A consultant hired to salvage Santa Ana Unified School District's overextended construction budget proposes dropping plans for seven new elementary schools as well as five smaller projects that already have cost about $15 million, documents show.
Although more than half that money could be recouped by selling land no longer needed for construction, the balance was likely wasted, school board members said.
"Unfortunately, some of that is the cost of doing business," said Audrey Yamagata-Noji, who as a new board member has sought to reorder an overly ambitious construction campaign.
The district's consultant recommends that it cut from 11 to four the number of new neighborhood schools and focus instead on modernizing and enlarging existing structures -- including nearly doubling the size of some schools.
Board member Rob Richardson likened the budget predicament to a restaurant visit. Former trustees, he said, "picked everything on the menu, and no one was there to pay the bill. We are at the point when we cannot get everything on the menu."
To help rethink construction plans, the board in August hired Capital Program Management of Sacramento. The firm has proposed modernizing 11 schools in order to tap nearly $25 million in state funds. But if those goals are pursued, five other projects already in the works would be abandoned because of budget shortfalls.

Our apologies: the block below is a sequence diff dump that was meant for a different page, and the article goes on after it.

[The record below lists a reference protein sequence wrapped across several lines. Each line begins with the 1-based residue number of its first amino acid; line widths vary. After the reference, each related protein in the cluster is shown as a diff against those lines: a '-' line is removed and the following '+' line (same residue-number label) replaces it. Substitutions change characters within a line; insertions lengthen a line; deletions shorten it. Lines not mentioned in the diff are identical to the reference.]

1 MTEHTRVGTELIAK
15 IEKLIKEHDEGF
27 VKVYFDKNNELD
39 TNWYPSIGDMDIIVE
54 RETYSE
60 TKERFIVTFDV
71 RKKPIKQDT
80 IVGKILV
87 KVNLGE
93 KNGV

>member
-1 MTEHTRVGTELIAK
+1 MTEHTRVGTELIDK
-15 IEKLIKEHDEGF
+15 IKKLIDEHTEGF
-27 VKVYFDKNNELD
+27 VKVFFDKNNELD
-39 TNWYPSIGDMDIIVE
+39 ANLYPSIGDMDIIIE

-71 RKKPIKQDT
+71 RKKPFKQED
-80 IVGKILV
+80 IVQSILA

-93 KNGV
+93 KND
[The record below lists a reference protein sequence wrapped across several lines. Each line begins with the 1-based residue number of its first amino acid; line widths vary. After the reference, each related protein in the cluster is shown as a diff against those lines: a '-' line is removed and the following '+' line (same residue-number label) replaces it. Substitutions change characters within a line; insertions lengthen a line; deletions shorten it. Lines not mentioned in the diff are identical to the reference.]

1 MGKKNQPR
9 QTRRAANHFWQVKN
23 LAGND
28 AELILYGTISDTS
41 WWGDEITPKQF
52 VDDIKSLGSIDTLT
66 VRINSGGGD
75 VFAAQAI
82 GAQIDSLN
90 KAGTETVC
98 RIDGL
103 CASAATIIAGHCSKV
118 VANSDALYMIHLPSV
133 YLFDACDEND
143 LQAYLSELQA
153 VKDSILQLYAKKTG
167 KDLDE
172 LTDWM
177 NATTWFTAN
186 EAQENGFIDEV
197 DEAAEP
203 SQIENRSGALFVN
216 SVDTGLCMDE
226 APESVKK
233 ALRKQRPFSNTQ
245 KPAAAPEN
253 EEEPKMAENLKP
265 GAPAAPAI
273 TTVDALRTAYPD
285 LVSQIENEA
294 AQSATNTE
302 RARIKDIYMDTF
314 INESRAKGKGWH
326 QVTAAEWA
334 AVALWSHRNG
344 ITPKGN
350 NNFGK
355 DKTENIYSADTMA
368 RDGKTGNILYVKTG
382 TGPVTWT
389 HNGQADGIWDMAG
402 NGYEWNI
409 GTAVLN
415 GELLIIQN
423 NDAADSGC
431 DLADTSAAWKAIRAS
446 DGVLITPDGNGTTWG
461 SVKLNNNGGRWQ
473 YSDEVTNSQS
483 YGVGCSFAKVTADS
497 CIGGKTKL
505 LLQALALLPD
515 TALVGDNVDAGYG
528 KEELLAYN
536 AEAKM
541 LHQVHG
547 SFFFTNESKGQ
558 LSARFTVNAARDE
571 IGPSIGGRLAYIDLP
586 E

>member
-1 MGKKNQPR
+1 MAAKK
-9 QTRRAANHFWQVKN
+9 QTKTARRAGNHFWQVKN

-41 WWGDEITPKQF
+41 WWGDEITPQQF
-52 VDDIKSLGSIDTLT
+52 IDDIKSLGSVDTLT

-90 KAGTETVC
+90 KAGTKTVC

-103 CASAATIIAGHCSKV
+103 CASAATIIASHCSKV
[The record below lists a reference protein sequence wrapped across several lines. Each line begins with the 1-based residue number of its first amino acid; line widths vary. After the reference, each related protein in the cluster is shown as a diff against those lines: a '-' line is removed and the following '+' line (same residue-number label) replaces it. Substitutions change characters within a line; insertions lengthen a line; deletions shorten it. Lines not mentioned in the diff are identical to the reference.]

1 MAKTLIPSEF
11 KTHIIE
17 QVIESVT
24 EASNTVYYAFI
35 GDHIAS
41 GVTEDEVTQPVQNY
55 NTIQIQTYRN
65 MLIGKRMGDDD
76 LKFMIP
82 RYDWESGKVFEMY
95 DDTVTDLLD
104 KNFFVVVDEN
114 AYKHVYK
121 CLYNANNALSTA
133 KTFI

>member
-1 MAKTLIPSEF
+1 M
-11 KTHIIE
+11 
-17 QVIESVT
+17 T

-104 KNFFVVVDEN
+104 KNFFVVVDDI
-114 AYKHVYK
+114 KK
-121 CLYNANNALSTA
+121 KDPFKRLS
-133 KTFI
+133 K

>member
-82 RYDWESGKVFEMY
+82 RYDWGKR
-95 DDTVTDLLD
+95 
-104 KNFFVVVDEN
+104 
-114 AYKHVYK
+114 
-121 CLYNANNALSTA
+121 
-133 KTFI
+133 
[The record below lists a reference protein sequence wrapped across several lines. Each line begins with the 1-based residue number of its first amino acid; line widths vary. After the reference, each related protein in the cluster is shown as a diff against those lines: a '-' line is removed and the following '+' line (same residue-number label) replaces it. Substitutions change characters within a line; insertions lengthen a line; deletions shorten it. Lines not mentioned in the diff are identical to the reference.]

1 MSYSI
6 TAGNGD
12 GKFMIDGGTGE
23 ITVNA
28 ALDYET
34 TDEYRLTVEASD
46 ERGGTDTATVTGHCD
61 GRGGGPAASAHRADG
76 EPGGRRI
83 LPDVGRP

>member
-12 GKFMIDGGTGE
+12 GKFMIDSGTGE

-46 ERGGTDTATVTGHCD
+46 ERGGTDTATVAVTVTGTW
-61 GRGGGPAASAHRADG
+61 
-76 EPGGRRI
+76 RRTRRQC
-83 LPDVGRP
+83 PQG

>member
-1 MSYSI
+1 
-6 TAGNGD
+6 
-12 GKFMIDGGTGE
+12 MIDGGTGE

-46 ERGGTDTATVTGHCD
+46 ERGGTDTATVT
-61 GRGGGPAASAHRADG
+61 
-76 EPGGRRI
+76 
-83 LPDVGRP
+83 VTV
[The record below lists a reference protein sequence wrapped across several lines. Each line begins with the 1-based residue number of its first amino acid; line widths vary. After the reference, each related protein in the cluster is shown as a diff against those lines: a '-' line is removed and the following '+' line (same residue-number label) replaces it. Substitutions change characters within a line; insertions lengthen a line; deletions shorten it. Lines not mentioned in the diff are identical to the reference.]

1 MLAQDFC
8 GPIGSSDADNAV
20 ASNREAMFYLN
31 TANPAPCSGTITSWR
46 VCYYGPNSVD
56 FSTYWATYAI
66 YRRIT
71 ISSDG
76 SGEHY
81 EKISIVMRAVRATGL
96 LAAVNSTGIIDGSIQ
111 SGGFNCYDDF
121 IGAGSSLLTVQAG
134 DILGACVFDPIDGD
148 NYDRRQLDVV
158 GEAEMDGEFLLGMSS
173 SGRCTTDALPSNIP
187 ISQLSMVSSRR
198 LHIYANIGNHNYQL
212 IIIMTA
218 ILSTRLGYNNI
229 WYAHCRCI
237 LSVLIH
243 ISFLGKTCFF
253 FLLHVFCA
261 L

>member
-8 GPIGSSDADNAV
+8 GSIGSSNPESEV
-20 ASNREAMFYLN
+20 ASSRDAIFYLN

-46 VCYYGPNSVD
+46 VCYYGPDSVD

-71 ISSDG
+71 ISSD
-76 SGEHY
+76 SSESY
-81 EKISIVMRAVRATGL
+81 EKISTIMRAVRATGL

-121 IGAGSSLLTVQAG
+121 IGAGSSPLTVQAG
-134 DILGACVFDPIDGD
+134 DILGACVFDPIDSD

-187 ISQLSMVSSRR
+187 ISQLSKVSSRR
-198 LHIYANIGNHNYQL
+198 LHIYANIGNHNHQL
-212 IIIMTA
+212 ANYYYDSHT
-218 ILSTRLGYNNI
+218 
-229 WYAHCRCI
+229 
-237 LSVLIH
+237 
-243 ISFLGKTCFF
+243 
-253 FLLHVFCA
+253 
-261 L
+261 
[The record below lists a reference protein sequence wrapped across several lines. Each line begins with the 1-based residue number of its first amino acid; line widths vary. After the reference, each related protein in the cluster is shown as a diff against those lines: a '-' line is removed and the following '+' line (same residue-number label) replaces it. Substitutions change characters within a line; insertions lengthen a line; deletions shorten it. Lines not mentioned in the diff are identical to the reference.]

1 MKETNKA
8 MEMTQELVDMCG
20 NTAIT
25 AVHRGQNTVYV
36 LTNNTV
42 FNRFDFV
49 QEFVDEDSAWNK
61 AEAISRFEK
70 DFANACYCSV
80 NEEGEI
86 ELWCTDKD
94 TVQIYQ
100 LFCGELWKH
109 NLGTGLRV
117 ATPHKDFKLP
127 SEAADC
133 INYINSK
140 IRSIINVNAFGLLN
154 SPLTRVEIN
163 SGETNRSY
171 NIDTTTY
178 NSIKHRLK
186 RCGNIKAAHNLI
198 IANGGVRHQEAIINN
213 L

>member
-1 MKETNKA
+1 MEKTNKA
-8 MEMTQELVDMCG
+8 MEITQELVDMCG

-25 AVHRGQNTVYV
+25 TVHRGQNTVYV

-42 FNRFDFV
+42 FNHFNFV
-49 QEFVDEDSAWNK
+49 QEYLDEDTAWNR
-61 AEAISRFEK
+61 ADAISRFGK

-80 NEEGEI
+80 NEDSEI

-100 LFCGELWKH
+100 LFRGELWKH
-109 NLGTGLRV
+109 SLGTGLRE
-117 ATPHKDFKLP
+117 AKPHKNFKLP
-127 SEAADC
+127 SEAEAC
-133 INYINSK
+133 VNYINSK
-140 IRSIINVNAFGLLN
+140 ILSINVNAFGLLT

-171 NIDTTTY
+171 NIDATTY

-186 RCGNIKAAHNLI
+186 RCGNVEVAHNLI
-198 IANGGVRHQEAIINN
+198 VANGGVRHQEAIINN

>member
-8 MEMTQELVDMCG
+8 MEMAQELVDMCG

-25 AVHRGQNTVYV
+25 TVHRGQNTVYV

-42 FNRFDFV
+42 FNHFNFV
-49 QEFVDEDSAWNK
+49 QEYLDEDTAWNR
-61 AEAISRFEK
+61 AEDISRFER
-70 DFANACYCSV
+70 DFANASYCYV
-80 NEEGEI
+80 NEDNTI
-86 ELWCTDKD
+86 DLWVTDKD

The district has spent $15 million on those projects, including land acquisition for Lorin Griset Elementary School, additions to Kennedy Elementary School and Carr Intermediate School, and expansion and modernization of Santa Ana Valley High School, documents show.
In addition, the district would have to abandon one more project -- possibly the construction of Mountain View High School, where at least $2.8 million has been spent on consultants and processing construction bids. Board President Rosemarie Avila said she was considering dropping the school because she did not like its location and because it would serve fewer than 400 students.
Plans for some facilities could be used at other sites, and land purchased could be sold, board members said. The board spent $8 million to buy land for Griset Elementary, which may instead be built elsewhere on land already owned by the district.
The property, recently appraised at $9.7 million, has already attracted 20 bidders, said district spokeswoman Lucy Araujo-Cook.
The school board's plans are vastly different from what was conceived when voters approved a $145-million construction bond in 1999. Then, the district promised to build 11 elementary and two high schools while modernizing an unspecified number of campuses.
The district hired Del Terra Construction Group in 2000 to oversee the construction program, but fired the company in February because of growing construction delays and steadily increasing costs. The district sued Del Terra, alleging gross mismanagement.
Del Terra President Luis Rojas said the district was warned about budget constraints.